Libya Tribune

By Wolfram Lacher

The 17th February Revolution has fundamentally reshaped Libya’s political landscape.

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Losers of the Revolution

The losers of the revolution can also be defined in local or tribal categories. This is because Gaddafi’s security apparatus was largely recruited from particular tribes, first and foremost Gaddafi’s own tribe, the Gaddadfa around Sirte and Sabha, the Warfalla, whose stronghold is Bani Walid, and the Magarha from the al-Shate’ region in the Fezzan.

Numerous other groups were regarded as loyal to the regime, including several smaller tribes around the Nafusa Mountains and in the north-western coastal plain and the (expelled) residents of Tawergha, who were descended from slaves from sub-Saharan Africa.

All these groups now share the fate of political marginalisation and stigmatisation as regime loyalists. Many of their members are accused of participation in crimes of the regime and held in prisons over which the Libyan courts often possess only nominal control. Some of their cities were looted and ransacked by revolutionary brigades, including Sirte and Bani Walid.

In certain cases whole groups were driven out, most notoriously in the offensive by Misratan brigades against Tawergha. The latter remains a ghost town to this day, with the brigades preventing residents from returning.

Exclusion and attacks by revolutionary forces have led some of these groups to organise at local or tribal level. In Bani Walid, militias including former members of Gaddafi’s brigades drove the revolutionary local council and a revolutionary brigade out of the city in January 2012 and took control. A social council of tribal leaders formed, whose declarations made no mention of the revolution and the Transitional Council.

This civilian/military coalition prevented any attempt by revolutionary brigades to enter the city, and took brigade members from Misrata, Zliten and Tripoli hostage to exchange for members of the Warfalla held in those cities. 58

When one of the hostages died shortly after release this led to the aforementioned “Decision No. 7” of the GNC and the siege and capture of Bani Walid.

The members of the social council and the militias fled temporarily, but subsequently returned to gradually force out revolutionary forces, which were unable to retain control of the town. By March 2013, the social council was back in charge, and anger in the town grew after the discovery of the bodies of twenty-one people who Bani Walid residents said had died under torture in Misratan prisons.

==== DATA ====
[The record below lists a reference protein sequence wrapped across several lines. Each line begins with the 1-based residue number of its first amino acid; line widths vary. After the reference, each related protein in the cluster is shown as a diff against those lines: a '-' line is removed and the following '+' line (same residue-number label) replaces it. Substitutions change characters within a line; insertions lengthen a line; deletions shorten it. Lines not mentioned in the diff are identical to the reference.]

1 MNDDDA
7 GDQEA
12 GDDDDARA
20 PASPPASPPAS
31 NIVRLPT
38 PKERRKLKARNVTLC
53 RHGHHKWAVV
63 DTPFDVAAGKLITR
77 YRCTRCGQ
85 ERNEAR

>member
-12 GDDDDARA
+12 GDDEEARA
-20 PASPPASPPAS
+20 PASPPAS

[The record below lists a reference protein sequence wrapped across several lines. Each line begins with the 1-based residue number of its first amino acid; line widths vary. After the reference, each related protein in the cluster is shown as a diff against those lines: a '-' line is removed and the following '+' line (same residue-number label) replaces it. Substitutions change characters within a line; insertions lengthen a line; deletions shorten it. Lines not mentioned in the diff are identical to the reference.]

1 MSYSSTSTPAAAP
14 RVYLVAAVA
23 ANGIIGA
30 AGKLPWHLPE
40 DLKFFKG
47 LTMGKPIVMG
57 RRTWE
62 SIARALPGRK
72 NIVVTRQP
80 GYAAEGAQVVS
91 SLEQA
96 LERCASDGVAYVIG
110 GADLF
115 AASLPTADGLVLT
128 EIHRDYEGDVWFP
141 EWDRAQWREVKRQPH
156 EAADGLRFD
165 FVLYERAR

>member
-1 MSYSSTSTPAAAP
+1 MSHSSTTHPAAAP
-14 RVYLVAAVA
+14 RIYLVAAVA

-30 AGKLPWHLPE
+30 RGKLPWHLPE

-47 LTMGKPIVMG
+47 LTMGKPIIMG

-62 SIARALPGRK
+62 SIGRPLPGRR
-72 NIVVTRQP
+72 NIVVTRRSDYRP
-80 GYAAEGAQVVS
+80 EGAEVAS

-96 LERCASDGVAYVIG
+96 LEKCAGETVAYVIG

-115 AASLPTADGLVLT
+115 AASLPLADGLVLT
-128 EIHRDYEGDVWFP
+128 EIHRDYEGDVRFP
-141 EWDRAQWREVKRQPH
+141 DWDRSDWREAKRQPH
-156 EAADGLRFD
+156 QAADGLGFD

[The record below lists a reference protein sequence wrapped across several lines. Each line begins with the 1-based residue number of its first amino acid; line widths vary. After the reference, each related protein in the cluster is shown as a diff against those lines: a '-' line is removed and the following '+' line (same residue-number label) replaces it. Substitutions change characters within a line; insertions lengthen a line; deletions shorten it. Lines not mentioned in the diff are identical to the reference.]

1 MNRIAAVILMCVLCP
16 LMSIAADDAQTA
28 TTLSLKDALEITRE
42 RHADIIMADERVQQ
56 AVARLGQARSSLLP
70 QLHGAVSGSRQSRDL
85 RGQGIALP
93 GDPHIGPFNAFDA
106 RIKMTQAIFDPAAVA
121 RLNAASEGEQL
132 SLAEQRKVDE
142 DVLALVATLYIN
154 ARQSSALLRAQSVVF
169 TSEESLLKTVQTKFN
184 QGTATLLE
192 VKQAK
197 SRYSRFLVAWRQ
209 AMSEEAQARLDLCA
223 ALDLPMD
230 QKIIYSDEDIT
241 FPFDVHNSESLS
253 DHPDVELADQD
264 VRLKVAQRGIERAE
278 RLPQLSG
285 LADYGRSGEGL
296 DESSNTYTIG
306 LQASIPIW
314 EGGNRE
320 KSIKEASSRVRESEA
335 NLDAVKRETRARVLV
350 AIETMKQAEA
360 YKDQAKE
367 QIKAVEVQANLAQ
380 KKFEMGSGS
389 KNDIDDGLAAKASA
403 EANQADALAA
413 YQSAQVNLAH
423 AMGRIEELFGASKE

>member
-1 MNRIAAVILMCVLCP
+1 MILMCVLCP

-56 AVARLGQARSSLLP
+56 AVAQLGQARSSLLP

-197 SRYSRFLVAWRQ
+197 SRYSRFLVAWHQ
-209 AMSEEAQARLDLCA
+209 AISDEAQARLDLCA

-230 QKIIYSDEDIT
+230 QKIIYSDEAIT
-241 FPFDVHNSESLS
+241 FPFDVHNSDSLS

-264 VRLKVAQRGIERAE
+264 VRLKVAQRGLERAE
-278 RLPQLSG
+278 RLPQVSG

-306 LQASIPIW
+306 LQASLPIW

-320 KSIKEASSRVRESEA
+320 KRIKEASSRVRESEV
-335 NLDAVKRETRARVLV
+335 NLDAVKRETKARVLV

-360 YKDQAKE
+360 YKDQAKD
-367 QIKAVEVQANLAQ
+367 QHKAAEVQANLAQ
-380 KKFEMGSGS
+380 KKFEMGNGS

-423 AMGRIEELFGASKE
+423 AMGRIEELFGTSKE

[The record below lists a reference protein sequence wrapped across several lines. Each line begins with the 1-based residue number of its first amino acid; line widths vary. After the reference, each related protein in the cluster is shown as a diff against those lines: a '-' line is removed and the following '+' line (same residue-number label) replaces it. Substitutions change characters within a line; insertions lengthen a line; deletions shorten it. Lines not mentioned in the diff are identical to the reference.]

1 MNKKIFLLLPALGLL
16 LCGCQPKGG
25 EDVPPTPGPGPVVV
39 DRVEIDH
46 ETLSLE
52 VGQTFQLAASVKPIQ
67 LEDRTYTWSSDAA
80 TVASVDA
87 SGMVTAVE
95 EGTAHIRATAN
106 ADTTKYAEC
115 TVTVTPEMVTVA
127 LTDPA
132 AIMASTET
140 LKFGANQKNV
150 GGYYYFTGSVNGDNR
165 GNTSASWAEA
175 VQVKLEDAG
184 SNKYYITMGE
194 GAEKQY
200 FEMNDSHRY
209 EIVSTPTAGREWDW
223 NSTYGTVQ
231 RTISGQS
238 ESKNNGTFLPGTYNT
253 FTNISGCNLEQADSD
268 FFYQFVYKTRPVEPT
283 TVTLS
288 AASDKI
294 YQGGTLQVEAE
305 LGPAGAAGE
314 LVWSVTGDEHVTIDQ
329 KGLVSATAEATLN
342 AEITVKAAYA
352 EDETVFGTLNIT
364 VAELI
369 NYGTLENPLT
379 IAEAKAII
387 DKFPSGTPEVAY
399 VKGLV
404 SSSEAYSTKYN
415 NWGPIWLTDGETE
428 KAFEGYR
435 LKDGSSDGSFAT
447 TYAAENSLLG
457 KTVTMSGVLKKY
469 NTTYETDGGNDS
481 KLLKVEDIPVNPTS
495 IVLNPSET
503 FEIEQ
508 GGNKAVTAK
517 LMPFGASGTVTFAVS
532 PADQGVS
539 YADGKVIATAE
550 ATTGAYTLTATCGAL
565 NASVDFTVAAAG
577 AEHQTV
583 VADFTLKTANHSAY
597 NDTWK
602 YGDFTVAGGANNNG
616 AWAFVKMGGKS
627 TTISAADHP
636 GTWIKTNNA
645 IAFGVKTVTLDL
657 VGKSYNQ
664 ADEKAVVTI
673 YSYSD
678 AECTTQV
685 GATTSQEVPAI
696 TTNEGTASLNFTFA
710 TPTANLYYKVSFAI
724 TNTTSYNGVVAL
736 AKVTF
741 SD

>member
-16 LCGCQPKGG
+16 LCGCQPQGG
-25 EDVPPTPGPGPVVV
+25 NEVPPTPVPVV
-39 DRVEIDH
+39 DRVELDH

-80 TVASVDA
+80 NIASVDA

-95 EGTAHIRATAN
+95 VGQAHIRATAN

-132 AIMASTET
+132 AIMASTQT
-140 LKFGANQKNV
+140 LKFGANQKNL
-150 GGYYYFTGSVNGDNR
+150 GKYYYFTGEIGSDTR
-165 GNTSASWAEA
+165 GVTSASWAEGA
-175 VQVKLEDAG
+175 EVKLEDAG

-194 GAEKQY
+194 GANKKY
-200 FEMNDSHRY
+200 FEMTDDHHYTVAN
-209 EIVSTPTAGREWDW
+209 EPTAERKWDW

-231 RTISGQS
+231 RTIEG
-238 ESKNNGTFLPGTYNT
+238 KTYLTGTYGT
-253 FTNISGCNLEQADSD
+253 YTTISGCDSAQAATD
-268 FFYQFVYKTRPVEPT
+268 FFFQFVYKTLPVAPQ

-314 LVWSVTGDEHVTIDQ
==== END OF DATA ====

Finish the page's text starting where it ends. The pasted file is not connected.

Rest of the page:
Resistance to revolutionary forces occurred in al-Shate’ too. The death of a child in an operation by the Supreme Security Committee led to days of fighting between the local population and SSC forces. As in the case of Bani Walid, the revolutionary camp sought to defame its opponents as regime loyalists. The situation only calmed down when the SSC forces were withdrawn and replaced with an army unit accepted as neutral.

Certain cities on the losing side failed to develop cohesive local structures; instead internal conflicts broke out. In Sirte and Tarhouna, the situation is characterised by tensions within local tribes between the revolutionary camp and members of the old security apparatus. That antagonism forms the backdrop to killings in both cities. 59

Beyond such local solidarity there are also efforts to unite groups that see themselves as losers of the uprising in resistance against the revolutionary camp. Until the capture of Bani Walid in October 2012, such efforts were led by the Warfalla, who organised several meetings of tribal leaders from these groups in the city. The forums issued declarations appealing to the historic ties uniting the tribes and calling for a national amnesty, the release of the wrongly imprisoned and an end to the marginalisation of particular tribes. 60

But none of these groups intervened in solidarity during the siege and capture of Bani Walid.

Federalists and Ethnic Minorities

The upsurge of local structures and loyalties also includes initiatives for regional self-administration and growing demands from ethnic minorities. One manifestation of such tendencies is the federalist movement, rooted above all in eastern Cyrenaica (Arabic: Barqa), which feeds on resentment over the region’s political and economic marginalisation under Gaddafi and nostalgic memories of its leading role during the monarchy of the 1950s and 1960s. 61